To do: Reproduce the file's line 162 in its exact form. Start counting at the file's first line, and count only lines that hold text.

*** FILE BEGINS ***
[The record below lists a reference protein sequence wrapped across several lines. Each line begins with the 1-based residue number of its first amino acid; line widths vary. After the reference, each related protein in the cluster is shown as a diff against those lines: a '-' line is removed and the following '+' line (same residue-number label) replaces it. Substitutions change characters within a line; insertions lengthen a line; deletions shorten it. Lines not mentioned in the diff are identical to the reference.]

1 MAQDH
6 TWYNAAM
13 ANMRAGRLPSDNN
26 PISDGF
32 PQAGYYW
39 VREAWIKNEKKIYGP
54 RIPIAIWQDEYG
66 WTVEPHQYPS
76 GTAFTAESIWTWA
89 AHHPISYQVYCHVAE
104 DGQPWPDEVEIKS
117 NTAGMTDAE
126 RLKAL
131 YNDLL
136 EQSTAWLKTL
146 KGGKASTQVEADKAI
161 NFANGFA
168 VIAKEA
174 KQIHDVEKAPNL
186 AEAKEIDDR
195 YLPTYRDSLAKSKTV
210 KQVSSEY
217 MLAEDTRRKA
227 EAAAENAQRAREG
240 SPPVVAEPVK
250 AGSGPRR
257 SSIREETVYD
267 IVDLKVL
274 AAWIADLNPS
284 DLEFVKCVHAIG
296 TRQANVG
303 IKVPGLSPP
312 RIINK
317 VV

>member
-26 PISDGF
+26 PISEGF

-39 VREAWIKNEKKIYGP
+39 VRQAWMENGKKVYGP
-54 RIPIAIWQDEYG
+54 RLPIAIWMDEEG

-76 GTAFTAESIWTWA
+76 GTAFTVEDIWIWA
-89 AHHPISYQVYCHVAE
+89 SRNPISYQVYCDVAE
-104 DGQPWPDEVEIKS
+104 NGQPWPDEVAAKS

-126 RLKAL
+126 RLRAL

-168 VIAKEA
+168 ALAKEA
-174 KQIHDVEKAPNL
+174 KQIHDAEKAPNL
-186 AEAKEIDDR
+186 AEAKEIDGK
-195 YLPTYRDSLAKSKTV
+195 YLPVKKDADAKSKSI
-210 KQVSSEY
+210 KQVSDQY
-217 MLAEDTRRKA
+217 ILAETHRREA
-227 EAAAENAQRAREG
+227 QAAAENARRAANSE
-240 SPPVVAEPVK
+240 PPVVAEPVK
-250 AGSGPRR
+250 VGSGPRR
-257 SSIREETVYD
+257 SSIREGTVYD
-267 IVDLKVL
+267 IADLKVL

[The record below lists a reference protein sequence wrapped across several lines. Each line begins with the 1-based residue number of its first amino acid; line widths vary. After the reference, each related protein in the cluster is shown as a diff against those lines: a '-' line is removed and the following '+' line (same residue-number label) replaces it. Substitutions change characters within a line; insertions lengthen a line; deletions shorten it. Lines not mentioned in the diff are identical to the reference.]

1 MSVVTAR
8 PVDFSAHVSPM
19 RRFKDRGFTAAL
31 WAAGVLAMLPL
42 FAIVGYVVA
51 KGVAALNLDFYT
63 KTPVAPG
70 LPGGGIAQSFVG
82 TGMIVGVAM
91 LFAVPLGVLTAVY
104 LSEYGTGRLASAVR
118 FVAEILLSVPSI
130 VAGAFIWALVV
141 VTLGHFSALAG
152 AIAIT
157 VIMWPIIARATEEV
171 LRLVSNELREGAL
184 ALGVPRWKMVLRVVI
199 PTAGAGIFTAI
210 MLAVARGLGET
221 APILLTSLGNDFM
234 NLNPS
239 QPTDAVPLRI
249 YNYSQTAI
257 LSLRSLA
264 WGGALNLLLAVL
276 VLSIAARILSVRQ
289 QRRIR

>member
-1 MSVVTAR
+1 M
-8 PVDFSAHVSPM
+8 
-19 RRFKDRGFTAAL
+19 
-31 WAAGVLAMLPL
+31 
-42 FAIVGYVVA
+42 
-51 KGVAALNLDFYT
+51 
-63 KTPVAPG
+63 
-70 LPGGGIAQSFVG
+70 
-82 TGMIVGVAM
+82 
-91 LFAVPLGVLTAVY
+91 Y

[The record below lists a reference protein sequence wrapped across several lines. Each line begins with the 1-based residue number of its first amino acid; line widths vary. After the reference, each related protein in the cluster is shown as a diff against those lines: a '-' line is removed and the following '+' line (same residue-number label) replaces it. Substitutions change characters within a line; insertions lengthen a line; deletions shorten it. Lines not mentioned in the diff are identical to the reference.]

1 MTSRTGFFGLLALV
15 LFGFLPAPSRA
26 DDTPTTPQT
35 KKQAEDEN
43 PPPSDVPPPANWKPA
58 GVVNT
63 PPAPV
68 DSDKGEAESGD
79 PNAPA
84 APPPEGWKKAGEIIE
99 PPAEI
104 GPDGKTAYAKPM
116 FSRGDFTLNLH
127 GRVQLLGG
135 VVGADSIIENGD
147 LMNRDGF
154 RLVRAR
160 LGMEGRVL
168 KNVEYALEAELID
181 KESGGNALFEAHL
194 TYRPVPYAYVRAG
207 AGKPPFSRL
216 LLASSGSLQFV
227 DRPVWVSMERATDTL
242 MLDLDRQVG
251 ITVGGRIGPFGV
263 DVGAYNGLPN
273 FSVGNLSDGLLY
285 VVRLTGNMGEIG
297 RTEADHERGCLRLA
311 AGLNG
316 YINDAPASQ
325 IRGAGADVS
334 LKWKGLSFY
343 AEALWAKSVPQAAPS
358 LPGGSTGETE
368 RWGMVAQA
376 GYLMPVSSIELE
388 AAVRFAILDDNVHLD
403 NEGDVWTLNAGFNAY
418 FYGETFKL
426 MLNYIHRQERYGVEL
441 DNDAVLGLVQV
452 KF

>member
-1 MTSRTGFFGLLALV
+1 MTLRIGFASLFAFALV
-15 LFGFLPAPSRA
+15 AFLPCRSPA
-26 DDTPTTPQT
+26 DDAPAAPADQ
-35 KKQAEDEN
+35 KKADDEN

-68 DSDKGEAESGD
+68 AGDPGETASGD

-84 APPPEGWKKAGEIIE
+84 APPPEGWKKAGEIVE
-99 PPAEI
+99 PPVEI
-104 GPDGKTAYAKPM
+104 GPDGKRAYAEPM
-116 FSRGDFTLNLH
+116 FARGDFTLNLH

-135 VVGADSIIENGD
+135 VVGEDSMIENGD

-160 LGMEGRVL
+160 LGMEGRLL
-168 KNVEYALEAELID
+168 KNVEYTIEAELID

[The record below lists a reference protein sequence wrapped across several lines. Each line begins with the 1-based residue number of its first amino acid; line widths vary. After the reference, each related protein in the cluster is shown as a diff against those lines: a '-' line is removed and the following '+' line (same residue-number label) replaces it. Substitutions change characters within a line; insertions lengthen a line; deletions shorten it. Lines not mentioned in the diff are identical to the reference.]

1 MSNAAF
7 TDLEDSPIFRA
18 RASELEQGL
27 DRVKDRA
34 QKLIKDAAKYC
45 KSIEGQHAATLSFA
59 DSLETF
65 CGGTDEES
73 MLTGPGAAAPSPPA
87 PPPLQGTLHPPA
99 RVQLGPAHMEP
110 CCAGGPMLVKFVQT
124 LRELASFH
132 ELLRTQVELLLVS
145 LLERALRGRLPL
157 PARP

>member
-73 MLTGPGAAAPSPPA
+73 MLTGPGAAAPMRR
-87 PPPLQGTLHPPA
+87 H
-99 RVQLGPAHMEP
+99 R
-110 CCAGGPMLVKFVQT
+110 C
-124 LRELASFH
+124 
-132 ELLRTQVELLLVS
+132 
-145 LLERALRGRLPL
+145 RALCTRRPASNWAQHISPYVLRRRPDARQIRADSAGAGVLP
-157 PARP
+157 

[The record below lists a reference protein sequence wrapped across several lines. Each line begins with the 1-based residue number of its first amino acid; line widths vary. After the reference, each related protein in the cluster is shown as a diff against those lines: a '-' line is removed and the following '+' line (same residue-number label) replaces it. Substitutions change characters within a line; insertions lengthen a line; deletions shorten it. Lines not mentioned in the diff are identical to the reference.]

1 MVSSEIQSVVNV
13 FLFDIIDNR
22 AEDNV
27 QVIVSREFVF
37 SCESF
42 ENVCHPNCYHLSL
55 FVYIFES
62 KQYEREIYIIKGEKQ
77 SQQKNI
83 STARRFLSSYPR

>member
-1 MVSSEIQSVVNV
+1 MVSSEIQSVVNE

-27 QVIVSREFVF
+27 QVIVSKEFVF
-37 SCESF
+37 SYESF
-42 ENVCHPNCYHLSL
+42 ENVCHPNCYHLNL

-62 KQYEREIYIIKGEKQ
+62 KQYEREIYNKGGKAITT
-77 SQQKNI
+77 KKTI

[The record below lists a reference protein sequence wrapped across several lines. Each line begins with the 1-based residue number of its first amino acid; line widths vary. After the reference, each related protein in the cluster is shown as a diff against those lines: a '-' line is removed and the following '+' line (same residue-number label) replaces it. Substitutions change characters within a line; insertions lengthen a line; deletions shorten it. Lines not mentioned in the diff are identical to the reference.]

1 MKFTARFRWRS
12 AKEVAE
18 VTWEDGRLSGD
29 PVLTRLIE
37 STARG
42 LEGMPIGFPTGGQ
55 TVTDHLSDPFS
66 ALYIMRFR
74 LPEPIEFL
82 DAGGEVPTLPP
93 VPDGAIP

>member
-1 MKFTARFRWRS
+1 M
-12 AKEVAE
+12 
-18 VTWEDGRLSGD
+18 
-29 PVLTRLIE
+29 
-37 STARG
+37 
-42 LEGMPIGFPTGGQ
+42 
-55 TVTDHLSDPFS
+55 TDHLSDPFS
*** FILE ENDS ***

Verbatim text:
388 AAVRFAILDDNVHLD